A still life of a young Hare where the animal is painted within a hyperrealist manner, in the sequence of a fascination for landscape, plants, and animals. The reflection in the hare's enlarged eye is used to add extra vitality such as the use of texture and light to add life. The animal has highlighted ears and is imbued with a warm golden light that gives life to the animal. He has almost a humanlike expression where you can see his apprehensiveness in the grass field where all is done in a pop surrealist manner.
The hare appears in English folklore in the saying As Mad as a March Hare and in the legend of the White Hare that alternatively tells of a witch who takes the form of a white hare and goes out looking for prey at night or of the spirit of a broken-hearted maiden who cannot rest and who haunts her unfaithful lover. This creature has been a part of mythology, especially Celtic, since the beginning of time.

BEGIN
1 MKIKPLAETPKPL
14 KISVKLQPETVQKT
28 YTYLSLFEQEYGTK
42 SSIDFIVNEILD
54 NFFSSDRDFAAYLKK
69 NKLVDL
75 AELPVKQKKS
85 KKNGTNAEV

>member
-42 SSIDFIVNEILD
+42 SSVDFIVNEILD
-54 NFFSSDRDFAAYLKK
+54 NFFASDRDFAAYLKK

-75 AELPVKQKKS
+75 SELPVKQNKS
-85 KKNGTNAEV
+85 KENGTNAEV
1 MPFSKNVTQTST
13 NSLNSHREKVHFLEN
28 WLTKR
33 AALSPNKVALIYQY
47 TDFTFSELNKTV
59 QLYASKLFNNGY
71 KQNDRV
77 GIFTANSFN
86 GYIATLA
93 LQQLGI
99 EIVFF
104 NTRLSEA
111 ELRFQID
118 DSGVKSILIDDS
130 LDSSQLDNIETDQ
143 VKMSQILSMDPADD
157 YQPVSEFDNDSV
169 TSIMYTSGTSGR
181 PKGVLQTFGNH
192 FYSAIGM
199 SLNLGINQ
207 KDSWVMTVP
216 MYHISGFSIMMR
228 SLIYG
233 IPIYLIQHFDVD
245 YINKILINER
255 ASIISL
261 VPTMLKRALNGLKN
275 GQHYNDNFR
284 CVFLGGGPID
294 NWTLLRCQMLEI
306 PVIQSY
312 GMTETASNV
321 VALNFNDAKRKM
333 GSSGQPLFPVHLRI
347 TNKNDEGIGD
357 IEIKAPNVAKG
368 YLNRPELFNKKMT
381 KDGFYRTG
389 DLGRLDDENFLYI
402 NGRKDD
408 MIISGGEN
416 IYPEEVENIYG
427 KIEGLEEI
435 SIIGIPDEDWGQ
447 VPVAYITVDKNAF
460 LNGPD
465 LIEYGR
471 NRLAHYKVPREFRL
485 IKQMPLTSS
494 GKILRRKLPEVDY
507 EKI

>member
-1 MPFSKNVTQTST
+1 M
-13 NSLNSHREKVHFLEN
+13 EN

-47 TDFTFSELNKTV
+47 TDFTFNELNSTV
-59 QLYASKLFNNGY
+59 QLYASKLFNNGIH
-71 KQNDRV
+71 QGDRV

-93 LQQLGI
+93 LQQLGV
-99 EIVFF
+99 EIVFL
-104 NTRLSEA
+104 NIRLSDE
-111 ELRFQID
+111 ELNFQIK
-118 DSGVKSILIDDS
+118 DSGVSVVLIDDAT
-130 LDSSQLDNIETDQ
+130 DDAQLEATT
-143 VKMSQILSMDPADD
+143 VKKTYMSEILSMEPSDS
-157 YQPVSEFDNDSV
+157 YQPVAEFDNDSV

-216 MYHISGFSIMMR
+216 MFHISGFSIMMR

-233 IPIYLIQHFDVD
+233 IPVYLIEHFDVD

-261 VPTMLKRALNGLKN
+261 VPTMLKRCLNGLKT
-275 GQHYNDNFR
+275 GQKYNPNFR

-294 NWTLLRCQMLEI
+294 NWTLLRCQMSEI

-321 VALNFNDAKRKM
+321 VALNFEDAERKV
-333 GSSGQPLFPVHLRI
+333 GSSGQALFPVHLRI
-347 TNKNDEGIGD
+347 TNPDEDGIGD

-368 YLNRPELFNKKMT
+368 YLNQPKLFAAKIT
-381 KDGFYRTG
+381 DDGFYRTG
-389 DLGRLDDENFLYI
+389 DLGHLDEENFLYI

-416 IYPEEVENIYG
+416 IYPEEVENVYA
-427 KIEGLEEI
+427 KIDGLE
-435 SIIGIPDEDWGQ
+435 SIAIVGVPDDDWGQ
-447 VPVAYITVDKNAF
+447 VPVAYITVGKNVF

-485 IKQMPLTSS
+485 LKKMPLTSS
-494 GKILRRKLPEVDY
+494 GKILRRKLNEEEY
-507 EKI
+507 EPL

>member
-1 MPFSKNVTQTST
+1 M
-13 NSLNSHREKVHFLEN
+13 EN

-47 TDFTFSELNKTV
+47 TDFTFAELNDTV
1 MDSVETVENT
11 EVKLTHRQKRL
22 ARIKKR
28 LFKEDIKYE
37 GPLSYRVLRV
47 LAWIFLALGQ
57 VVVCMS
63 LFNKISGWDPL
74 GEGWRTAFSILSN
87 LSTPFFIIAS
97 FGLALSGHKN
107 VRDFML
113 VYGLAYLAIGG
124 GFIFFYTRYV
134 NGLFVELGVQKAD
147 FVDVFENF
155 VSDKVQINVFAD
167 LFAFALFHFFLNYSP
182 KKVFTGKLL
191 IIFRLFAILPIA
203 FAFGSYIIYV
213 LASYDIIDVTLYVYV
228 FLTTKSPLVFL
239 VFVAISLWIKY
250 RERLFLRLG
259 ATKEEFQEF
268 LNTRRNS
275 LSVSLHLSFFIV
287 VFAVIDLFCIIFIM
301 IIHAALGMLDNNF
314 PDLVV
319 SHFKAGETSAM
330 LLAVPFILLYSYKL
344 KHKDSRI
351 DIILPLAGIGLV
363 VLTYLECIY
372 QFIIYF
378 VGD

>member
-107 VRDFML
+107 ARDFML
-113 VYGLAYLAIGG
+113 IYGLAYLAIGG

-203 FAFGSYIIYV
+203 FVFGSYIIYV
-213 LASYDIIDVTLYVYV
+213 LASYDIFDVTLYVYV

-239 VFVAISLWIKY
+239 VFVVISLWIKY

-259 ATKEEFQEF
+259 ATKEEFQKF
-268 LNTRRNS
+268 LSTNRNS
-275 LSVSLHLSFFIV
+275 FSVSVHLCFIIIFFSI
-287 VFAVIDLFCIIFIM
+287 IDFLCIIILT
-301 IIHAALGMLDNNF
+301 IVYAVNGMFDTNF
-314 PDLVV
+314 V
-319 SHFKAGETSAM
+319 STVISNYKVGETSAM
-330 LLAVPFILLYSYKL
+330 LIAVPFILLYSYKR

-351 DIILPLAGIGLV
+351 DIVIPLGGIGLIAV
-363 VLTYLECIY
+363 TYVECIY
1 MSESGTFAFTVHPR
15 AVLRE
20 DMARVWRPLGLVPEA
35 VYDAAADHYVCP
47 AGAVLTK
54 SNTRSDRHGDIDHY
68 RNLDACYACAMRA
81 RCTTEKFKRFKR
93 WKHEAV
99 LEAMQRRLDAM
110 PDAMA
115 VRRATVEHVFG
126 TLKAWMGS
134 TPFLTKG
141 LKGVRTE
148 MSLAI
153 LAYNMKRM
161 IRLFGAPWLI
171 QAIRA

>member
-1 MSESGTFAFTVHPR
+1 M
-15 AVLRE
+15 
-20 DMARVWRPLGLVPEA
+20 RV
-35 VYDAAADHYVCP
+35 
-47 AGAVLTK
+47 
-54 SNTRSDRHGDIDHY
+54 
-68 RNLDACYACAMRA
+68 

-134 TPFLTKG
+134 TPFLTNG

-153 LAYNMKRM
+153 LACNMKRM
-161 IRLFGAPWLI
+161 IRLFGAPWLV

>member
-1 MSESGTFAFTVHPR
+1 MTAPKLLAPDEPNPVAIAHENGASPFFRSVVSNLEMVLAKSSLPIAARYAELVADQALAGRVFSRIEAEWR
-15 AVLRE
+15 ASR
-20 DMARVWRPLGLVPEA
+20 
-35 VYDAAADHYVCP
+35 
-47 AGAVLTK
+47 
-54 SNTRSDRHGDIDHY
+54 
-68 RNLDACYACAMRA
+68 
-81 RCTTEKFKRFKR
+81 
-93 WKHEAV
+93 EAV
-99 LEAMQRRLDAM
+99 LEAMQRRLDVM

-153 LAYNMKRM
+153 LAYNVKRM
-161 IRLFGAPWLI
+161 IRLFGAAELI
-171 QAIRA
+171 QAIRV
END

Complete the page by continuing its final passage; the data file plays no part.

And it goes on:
In this story, there is a cottage with a woman and her daughter with a garden full of cabbages. Except there is a hare that is always coming and eating the cabbages. So the mother tells her daughter to go get rid of the hare and a relationship between the animal and the girl begins.